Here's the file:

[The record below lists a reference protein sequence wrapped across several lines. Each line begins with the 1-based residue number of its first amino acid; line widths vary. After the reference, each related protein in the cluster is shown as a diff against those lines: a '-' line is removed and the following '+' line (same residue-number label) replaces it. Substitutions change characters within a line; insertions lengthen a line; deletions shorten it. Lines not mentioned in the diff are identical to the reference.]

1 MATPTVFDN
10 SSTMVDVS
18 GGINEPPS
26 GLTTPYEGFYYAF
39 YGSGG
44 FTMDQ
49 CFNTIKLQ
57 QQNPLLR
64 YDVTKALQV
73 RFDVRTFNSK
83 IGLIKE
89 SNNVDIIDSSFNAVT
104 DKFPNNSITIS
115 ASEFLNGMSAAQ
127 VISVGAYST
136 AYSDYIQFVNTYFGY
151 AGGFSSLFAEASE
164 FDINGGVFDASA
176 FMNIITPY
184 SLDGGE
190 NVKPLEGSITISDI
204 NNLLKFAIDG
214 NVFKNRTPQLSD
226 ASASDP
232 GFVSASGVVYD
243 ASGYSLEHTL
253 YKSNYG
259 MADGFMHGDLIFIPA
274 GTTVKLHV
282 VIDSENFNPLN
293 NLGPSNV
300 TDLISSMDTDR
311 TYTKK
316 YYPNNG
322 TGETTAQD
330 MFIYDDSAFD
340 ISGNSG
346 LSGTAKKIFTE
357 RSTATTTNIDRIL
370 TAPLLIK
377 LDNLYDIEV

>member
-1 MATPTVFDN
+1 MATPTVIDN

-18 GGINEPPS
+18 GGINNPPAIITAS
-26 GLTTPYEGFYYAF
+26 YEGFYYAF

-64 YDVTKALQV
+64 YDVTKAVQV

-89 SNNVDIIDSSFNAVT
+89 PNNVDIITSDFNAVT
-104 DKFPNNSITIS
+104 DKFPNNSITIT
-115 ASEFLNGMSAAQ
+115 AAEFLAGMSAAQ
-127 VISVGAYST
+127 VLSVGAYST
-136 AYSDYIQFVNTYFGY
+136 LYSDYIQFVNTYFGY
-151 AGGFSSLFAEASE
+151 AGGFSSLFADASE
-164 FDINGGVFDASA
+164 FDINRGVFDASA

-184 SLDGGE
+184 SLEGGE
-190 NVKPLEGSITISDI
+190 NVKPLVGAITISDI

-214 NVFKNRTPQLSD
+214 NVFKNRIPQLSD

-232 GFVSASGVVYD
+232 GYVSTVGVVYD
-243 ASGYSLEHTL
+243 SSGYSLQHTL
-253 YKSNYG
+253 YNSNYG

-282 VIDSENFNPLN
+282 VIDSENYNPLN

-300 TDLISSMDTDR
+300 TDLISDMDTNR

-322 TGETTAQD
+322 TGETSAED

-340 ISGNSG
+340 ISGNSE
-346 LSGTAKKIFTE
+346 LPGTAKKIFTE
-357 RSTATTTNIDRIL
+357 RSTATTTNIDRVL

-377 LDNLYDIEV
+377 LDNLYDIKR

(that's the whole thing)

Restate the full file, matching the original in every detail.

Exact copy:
[The record below lists a reference protein sequence wrapped across several lines. Each line begins with the 1-based residue number of its first amino acid; line widths vary. After the reference, each related protein in the cluster is shown as a diff against those lines: a '-' line is removed and the following '+' line (same residue-number label) replaces it. Substitutions change characters within a line; insertions lengthen a line; deletions shorten it. Lines not mentioned in the diff are identical to the reference.]

1 MATPTVFDN
10 SSTMVDVS
18 GGINEPPS
26 GLTTPYEGFYYAF
39 YGSGG
44 FTMDQ
49 CFNTIKLQ
57 QQNPLLR
64 YDVTKALQV
73 RFDVRTFNSK
83 IGLIKE
89 SNNVDIIDSSFNAVT
104 DKFPNNSITIS
115 ASEFLNGMSAAQ
127 VISVGAYST
136 AYSDYIQFVNTYFGY
151 AGGFSSLFAEASE
164 FDINGGVFDASA
176 FMNIITPY
184 SLDGGE
190 NVKPLEGSITISDI
204 NNLLKFAIDG
214 NVFKNRTPQLSD
226 ASASDP
232 GFVSASGVVYD
243 ASGYSLEHTL
253 YKSNYG
259 MADGFMHGDLIFIPA
274 GTTVKLHV
282 VIDSENFNPLN
293 NLGPSNV
300 TDLISSMDTDR
311 TYTKK
316 YYPNNG
322 TGETTAQD
330 MFIYDDSAFD
340 ISGNSG
346 LSGTAKKIFTE
357 RSTATTTNIDRIL
370 TAPLLIK
377 LDNLYDIEV

>member
-1 MATPTVFDN
+1 MATPTVIDN

-18 GGINEPPS
+18 GGINNPPAIITAS
-26 GLTTPYEGFYYAF
+26 YEGFYYAF

-64 YDVTKALQV
+64 YDVTKAVQV

-89 SNNVDIIDSSFNAVT
+89 PNNVDIITSDFNAVT
-104 DKFPNNSITIS
+104 DKFPNNSITIT
-115 ASEFLNGMSAAQ
+115 AAEFLAGMSAAQ
-127 VISVGAYST
+127 VLSVGAYST
-136 AYSDYIQFVNTYFGY
+136 LYSDYIQFVNTYFGY
-151 AGGFSSLFAEASE
+151 AGGFSSLFADASE
-164 FDINGGVFDASA
+164 FDINRGVFDASA

-184 SLDGGE
+184 SLEGGE
-190 NVKPLEGSITISDI
+190 NVKPLVGAITISDI

-214 NVFKNRTPQLSD
+214 NVFKNRIPQLSD

-232 GFVSASGVVYD
+232 GYVSTVGVVYD
-243 ASGYSLEHTL
+243 SSGYSLQHTL
-253 YKSNYG
+253 YNSNYG

-282 VIDSENFNPLN
+282 VIDSENYNPLN

-300 TDLISSMDTDR
+300 TDLISDMDTNR

-322 TGETTAQD
+322 TGETSAED

-340 ISGNSG
+340 ISGNSE
-346 LSGTAKKIFTE
+346 LPGTAKKIFTE
-357 RSTATTTNIDRIL
+357 RSTATTTNIDRVL

-377 LDNLYDIEV
+377 LDNLYDIKR